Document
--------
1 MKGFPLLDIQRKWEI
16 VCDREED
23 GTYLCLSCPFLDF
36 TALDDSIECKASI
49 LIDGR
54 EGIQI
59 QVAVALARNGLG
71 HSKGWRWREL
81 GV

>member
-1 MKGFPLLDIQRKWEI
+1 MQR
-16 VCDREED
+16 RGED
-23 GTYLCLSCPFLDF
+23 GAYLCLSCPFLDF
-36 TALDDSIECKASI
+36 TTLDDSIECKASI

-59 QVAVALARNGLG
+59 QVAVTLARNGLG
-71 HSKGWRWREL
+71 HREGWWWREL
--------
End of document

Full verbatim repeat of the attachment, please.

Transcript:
1 MKGFPLLDIQRKWEI
16 VCDREED
23 GTYLCLSCPFLDF
36 TALDDSIECKASI
49 LIDGR
54 EGIQI
59 QVAVALARNGLG
71 HSKGWRWREL
81 GV

>member
-1 MKGFPLLDIQRKWEI
+1 MQR
-16 VCDREED
+16 RGED
-23 GTYLCLSCPFLDF
+23 GAYLCLSCPFLDF
-36 TALDDSIECKASI
+36 TTLDDSIECKASI

-59 QVAVALARNGLG
+59 QVAVTLARNGLG
-71 HSKGWRWREL
+71 HREGWWWREL